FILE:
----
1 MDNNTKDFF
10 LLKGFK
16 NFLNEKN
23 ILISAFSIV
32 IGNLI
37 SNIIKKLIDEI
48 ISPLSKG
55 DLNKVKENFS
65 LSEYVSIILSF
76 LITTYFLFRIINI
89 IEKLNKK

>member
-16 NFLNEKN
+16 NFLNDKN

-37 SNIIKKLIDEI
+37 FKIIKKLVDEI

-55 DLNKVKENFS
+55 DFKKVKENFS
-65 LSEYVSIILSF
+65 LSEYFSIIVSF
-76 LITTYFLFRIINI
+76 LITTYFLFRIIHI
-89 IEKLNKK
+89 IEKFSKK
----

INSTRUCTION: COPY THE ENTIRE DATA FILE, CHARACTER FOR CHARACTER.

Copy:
1 MDNNTKDFF
10 LLKGFK
16 NFLNEKN
23 ILISAFSIV
32 IGNLI
37 SNIIKKLIDEI
48 ISPLSKG
55 DLNKVKENFS
65 LSEYVSIILSF
76 LITTYFLFRIINI
89 IEKLNKK

>member
-16 NFLNEKN
+16 NFLNDKN

-37 SNIIKKLIDEI
+37 FKIIKKLVDEI

-55 DLNKVKENFS
+55 DFKKVKENFS
-65 LSEYVSIILSF
+65 LSEYFSIIVSF
-76 LITTYFLFRIINI
+76 LITTYFLFRIIHI
-89 IEKLNKK
+89 IEKFSKK